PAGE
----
This severe approach has been criticized by different stakeholders in the US, but so far, nothing seems to stop Mr Gensler from enforcing US securities laws to crypto. This can change with a new chairman or an intervention from the congress with some clear laws defining what is a crypto-asset and what is a security.
Which token may qualify as securities ?
Although the SEC’s approach is very severe and not very clear, there are several criteria that we know that the SEC uses to qualify a security. In particular, in a very recent case involving insider trading allegations at Coinbase, the SEC deemed 9 crypto assets as securities.
Those assets are the following:
What are the common features ? There are at least 5 :
(1) Operating in the U.S. and offering tokens to the U.S. public : 5 out of the 9 tokens analyzed by the SEC qualifiy as a security and were issued by corporations having their principal place of business in the U.S. This is no surprise since the SEC has always been very vocal about addressing token sales to the U.S. public.
(2) Conducting an ICO and retaining an important part of the supply: almost all companies mentioned in the SEC’s complaint completed an ICO. In most cases, the founders and the team retained an important part of the token initial or future supply.
(3) Incomplete projects : in most cases, the SEC noted that the teams behind the token sale did not complete the project the token was intended to be part of, which was an indication to qualify the existence of a security.
(4) Forward looking statements / marketing the tokens as an investment opportunity : in most cases, the founders or the team behind the project publicly commented the tokens, their price action, what they intended to with it (e.g., “I will never sell the X token”) and the SEC did not hesitate to quote tweets, retweets, websites, whitepapers medium articles or blogposts. This means that token issuers must be very careful with their communications.
(5) Listings on secondary markets : the SEC pointed out on several occasions the efforts of the founding teams to see their tokens listed on Coinbase and / or the mention that the tokens will be available on other markets.
On a more specific note, please note that the DFX token, which was deemed a security, is a liquidity token acting as an incentive to use a DEX. This is very surprising and is putting at risk potentially all liquidity tokens, such as the UNI token.
More guidance is needed from the SEC and the law needs to go beyond the Howey test, otherwise most crypto will be at risk but it’s not clear yet where things will go in the US. In the end, it is also an option that all crypto except Bitcoin ends up within the realm of US securities law and that all token issuers would be subject to the SEC…
There were two major regulatory developments in the US in 2022 :
The Executive Order on Ensuring the responsible development of Digital Assets (“Executive Order” – Marc 2022) : it is a written document signed by the president of the United States that contain directives directly from the President to federal government agencies. It encouraged various agencies of the US government to coordinate to identify risks and establish policy frameworks. This document may have triggered many of the SEC and CFTC interventions this year.
The Lummis-Gillibrand Responsible Financial Innovation Act (“RFIA”): on the 6th of June 2022, two senators published a bi-partisan draft legislation which has the ambition to create a framework for digital assets and blockchain technologies in the U.S. This is a complete regulatory framework which is yet to be adopted and it’s unlikely to see it into legislation any time before 2023. The RFIA addresses a wide range of issues, such as securities and commodities laws, consumer protection or stablecoins. Importantly, the bill provides a definition of DAOs :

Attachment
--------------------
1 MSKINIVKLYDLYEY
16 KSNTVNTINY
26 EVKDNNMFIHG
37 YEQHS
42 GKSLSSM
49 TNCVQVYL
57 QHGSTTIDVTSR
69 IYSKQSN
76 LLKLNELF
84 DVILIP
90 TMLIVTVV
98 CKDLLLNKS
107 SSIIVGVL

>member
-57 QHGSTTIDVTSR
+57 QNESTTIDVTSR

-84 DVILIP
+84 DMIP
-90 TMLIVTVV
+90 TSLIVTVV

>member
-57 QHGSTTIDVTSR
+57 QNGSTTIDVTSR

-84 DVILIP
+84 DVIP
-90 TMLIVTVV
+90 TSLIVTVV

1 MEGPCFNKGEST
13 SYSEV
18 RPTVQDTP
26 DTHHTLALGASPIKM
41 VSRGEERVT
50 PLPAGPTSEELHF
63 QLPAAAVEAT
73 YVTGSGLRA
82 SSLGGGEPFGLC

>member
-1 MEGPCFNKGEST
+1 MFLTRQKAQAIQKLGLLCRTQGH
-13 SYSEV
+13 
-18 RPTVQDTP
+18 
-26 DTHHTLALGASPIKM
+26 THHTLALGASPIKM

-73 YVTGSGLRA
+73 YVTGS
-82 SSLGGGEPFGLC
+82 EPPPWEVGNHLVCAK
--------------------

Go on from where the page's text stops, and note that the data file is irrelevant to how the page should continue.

The term ‘decentralized autonomous organization’ means an organization—
“(i) which utilizes smart contracts (as defined in section 9801 of title 31, United States Code) to effectuate collective action for a business, commercial, charitable, or similar entity,
“(ii) governance of which is achieved primarily on a distributed basis, and
“(iii) which is properly incorporated or organized under the laws of a State or foreign jurisdiction as a decentralized autonomous organization, cooperative, foundation or any similar entity”.
Given most DAOs are not incorporated, the practical application of these rules is unclear. It does not seem that the bill implies a requirement or an obligation for DAOs to actually incorporate as an LLC, a foundation or any other kinds of legal entity which, in turn, takes us back to the question whether unincorporated DAOs may constitute… a general partnership (or an uncorporated association). You can see the all content of the draft bill here.
There are currently a lot of ongoing cases which will shape the future of crypto legal in the US. It is really hard to keep up - even between the time of my work and now, there has been so many developments!
A very good resource to keep up with all US cases is this page which references all crypto legal cases in the US. Have a look and you’ll be surprised of how many cases related to different topics are ongoing.
Cases to watch
For DxDAO in particular, I would closely watch the following:
bZx DAO class action : a US judge will have to decide whether a DAO is or is not a general partnership. Although the bZx DAO is very different from DxDAO, there will be for sure very important guidance that will help DxDAO structure its operations.
Uniswap class action: a user who lost approximately $10.000 in buying obscure ERC-20 tokens (e.g., EthereumMax) in the midst of the last bull run has initiated a class action against Uniswap Labs and some prominent venture capital firms that invested in Uniswap Labs. The complaint claims that Uniswap Labs has control over the Uniswap protocol and that Uniswap Labs has offered unregistered securities. There will be interesting legal debates as to whether Uniswap Labs has control over the uniswap protocol (they always claimed they only managed the front-end).
I hope this gave some insights, feel free to comment or ask some questions!